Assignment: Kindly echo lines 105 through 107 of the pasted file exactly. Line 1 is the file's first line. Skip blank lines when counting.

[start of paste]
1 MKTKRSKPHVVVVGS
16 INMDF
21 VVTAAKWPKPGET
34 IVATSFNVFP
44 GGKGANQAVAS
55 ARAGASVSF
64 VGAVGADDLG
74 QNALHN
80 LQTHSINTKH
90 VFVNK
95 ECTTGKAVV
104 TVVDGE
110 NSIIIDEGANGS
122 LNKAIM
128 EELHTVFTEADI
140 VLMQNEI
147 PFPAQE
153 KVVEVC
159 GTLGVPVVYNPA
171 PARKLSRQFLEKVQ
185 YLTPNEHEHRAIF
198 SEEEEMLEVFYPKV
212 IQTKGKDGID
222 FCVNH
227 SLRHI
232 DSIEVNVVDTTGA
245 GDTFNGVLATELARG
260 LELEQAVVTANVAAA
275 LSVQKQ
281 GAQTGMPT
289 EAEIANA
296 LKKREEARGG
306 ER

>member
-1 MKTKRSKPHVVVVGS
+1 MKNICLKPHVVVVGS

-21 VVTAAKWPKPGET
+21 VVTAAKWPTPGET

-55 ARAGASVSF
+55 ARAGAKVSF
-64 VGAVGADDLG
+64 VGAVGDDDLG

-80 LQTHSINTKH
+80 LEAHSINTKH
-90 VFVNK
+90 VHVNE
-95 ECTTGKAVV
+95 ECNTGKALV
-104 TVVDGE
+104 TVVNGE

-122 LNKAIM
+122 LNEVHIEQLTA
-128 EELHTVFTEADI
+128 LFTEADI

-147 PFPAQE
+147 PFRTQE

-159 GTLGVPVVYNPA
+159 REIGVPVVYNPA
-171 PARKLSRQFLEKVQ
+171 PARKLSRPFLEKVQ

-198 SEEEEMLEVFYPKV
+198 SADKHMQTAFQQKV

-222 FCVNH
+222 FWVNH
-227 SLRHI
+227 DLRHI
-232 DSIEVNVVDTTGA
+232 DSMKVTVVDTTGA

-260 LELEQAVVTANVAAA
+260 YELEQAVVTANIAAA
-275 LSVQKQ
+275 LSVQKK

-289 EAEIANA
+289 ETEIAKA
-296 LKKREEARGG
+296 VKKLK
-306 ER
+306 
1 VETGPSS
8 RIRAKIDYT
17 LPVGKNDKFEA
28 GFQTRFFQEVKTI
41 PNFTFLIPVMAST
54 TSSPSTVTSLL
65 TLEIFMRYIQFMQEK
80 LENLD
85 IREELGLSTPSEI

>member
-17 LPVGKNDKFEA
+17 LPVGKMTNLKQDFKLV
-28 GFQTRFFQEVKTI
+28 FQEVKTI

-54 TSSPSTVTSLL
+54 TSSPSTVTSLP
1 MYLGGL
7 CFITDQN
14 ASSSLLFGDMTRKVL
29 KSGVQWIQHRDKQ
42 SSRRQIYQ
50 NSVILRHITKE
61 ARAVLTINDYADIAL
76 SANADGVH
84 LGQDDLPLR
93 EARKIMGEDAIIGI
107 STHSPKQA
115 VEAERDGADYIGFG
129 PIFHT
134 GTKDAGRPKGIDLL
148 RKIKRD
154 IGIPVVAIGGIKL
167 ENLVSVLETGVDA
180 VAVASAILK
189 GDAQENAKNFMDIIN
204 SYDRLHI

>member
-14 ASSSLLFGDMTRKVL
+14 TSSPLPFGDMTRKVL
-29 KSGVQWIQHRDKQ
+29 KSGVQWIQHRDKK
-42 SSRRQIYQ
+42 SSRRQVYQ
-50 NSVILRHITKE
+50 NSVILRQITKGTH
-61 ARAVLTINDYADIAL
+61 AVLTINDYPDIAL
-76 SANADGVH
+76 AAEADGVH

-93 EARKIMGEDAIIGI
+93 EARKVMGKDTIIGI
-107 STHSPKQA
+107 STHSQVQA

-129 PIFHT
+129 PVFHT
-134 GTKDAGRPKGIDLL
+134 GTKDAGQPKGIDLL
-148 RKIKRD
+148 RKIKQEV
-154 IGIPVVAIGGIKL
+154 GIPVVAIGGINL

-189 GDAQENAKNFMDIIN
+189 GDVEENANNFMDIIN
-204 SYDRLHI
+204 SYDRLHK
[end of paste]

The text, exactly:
107 STHSPKQA
115 VEAERDGADYIGFG
129 PIFHT